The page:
Identity, whether it is on an individual, social or institutional level, is something which we are constantly adjusting and negotiating all our lives through our interaction with others. And, as Thornborrow (2004: 158) states “[o]ne of the most fundamental ways we have of establishing our identity […] is through the use of our language.” Because of this close relationship between identity and language use as a marker of identity, we can speak of a so-called ‘linguistic identity‘, i.e. the ways in which language is used (consciously or not) to indicate how we categorize ourselves as belonging to a particular social group. However, identity is very clearly multifaceted; we switch into different roles at different times in different situations, which means that we are also very likely to switch the way we communicate depending on the type of identity we want to express.
With this in mind, it is highly relevant that the media have become such a pervasive element in our (postmodern, western) culture with the capacity to influence our behavior on a number of levels, one of which being language use. The received view in sociolinguistics is that the media can improve our awareness of different language varieties and it can exert some limited influence on our language, but mostly on the level of conscious choices (for example vocabulary). However, a growing number of researchers are questioning this claim. Since the media is the channel most people use for entertainment, and considering the raised level of engagement most people have with the media (through, for example, on demand TV, streaming videos, readily available DVDs of almost every film and program, etc.), the language we are submitted to through our entertainment choices has a potentially tremendous effect on us.
In this notion of linguistic identity, it is also important to consider the role of representation, i.e. how the linguistic identities of individuals and social groups are constructed and conveyed in everyday, face-to-face situations but also how these identities are mediated through popular culture. This process has several interesting variables – in one sense, on an individual level, representation can be understood as face or public self-image. On a supra-individual level, it can also be understood as the way a group (a so-called in-group) chooses to mark or identify itself linguistically or it can be the ways in which people outside the group (a so-called out-group) choose to represent the group linguistically. Interesting questions and situations arise in this area such as who ‘owns’ the group identity and who has the right to represent it? Is the representation authentic and credible or does it rely on stereotypes and cliches which can promote or reinforce ways of thinking about ethnicity, gender, religion, race, nationality, etc?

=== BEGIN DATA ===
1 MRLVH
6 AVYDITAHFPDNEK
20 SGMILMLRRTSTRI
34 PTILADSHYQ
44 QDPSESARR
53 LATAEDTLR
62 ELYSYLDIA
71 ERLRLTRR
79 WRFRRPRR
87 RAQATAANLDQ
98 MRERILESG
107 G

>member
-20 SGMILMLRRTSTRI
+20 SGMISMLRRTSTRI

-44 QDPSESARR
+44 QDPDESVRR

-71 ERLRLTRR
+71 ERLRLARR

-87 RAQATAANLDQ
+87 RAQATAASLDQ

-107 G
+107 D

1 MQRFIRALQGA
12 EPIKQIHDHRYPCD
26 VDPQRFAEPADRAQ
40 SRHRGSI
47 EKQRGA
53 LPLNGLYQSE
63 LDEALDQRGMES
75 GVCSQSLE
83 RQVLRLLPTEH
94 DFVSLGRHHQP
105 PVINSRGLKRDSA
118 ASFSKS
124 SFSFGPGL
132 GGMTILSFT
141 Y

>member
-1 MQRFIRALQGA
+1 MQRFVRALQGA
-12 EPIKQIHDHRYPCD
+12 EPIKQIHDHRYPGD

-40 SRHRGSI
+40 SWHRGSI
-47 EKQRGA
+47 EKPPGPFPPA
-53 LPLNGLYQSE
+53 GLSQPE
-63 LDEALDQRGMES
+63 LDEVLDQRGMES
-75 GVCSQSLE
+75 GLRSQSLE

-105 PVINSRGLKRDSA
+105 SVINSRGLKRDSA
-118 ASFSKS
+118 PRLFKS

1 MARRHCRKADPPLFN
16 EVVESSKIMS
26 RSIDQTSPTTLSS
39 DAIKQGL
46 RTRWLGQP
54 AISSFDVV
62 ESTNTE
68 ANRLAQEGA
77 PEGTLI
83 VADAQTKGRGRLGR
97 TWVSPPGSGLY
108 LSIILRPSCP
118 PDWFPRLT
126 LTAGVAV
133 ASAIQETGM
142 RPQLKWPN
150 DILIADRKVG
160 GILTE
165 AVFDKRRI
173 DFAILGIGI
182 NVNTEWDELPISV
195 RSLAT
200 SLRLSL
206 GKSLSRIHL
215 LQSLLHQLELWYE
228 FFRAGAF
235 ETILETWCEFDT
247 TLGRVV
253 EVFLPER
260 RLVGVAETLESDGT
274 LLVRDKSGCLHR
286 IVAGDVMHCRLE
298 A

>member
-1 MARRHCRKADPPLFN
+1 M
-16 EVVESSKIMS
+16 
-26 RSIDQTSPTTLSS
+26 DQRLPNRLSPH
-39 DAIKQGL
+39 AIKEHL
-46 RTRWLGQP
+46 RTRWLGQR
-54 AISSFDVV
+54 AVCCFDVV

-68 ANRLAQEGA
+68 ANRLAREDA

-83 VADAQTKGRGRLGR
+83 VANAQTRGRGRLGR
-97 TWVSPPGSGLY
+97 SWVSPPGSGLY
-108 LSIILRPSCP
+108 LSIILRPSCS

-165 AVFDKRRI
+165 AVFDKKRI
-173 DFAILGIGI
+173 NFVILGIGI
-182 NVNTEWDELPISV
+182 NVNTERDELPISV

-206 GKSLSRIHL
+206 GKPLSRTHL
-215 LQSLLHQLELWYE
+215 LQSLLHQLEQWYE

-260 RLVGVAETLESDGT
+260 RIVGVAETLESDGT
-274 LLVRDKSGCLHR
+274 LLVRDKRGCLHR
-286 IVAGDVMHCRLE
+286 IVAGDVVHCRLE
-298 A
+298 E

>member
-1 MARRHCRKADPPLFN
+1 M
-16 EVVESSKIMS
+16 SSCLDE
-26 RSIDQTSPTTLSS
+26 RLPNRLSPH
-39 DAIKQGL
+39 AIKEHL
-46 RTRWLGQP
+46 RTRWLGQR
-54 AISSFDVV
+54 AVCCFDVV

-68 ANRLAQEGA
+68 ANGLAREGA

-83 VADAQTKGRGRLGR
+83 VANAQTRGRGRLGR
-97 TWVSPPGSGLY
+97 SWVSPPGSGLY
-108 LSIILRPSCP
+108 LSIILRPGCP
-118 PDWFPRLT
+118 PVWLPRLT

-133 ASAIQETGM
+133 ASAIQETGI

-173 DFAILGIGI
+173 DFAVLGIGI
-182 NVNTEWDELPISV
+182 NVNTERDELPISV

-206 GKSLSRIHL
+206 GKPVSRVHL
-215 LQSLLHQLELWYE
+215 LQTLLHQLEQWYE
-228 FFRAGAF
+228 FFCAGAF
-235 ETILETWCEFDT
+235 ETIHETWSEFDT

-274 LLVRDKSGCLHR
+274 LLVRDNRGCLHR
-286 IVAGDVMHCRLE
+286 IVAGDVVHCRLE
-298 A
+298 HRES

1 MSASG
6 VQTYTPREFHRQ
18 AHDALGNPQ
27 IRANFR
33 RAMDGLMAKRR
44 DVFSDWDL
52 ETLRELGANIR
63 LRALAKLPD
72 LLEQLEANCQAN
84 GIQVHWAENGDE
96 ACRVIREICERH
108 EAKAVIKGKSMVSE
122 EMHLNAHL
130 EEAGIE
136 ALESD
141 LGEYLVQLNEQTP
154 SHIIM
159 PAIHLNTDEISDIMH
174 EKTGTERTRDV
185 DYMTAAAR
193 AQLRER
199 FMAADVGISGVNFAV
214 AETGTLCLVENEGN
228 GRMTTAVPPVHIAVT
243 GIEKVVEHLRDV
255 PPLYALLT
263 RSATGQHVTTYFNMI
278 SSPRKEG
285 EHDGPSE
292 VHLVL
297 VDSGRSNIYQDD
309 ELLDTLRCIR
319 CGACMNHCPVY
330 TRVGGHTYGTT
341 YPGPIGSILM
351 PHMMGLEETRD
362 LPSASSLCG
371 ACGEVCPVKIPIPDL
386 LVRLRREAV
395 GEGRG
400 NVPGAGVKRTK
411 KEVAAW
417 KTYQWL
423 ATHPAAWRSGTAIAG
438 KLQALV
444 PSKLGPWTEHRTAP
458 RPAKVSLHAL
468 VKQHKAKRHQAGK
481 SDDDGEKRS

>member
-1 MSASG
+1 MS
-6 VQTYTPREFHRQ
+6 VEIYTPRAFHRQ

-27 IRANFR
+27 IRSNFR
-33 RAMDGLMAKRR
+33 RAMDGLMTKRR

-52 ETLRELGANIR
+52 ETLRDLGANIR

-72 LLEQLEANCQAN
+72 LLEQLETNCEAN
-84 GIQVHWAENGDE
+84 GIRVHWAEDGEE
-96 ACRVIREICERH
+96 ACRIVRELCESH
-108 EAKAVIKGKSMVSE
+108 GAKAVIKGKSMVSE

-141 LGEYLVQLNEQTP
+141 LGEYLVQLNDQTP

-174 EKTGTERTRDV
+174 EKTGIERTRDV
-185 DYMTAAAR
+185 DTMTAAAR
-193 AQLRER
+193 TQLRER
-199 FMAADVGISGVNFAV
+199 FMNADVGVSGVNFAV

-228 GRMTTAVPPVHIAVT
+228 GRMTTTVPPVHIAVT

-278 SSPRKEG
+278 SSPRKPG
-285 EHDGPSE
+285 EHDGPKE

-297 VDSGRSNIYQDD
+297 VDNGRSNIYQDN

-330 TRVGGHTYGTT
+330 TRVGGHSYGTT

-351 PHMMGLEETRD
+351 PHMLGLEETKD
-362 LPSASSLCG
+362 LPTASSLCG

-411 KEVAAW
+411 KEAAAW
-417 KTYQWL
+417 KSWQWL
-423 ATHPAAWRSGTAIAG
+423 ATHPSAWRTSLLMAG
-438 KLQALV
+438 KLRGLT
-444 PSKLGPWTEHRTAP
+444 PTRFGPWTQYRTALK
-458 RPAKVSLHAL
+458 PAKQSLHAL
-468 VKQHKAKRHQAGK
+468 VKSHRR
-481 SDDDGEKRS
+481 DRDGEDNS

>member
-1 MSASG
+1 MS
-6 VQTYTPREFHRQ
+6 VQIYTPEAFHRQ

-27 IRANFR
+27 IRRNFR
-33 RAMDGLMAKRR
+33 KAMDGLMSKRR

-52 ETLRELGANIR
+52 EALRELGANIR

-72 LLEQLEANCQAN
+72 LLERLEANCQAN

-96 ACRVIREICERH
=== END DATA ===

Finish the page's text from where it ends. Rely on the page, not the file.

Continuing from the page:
- Alim, H. S. (2006). Roc the mic right: the language of hip hop culture. London & New York: Routledge.
- Alim, H. S., Ibrahim, A. & Pennycook, A. (eds.) (2009) Global linguistic flows: hip hop cultures, youth identities, and the politics of language. New York, NY: Routledge.
- Baker, P. (2002). Polari– the lost language of gay men. London; New York: Routledge.
- Dalzell, T. (2010). Flappers 2 rappers: American youth slang (Dover ed.). Mineola, N.Y: Dover Publications
- Eckert, P. (1989). Jocks and burnouts: social categories and identity in the high school. New York: Teachers College Press.
- Gelder, K. (ed.) (2005). The subcultures reader. (2nd ed.). London & New York: Routledge.
- Greenberg, A. (2007). Youth subcultures: exploring underground America. New York: Pearson Longman.
- Hebdige, D. (1991). Subculture: the meaning of style. London & New York: Routledge.
- Muggleton, D. (2000). Inside subculture: the postmodern meaning of style. Oxford: Berg.
- Said, E. W. (1979). Orientalism. New York: Vintage Books.
- Savage, J. (2008). Teenage: the prehistory of youth culture, 1875-1945. New York: Penguin.
- Walshe, S. (2009). Irish English as represented in film. Frankfurt am Main: P. Lang.
- Widdicombe S. & Wooffitt, R. (1995). The language of youth subcultures: social identity in action. New York: Harvester Wheatsheaf.
Some relevant/interesting/funny videos and illustrations of Linguistic Identity: (please note that all links open in a new window/tab)
- A snipet on ‘Polari’ Polari is a now defunct form of slang/language associated with gay men and used British cities that had underground gay subcultures.
- ‘You’ll be stupid forever’ (an excerpt from ‘the Sopranos’ – an example of SopranoSpeak as it is constructed in the show)
- Television – the drug of a nation (by The disposable heroes of Hip-Hopracsy – an example of Hip-Hop and AAVE that is NOT gangster oriented)
- ‘Tomorrow is a drag’ (Beatnik language from ‘High School Confidential’, 1958)
- ‘Snoop buys a Hilti nailgun’ (Snoop Pearson, excerpt from ‘The Wire’)
- Lauren Cooper – (comedian Catherine Tate as a British teen who uses chav slang)
- Vicky Pollard – (another chav character created by Matt Lucas for the TV show ‘Little Britain’)
- ‘Ghetto Rock’ (by Mos Def, the uncensored version – more AAVE that is not gangster-oriented)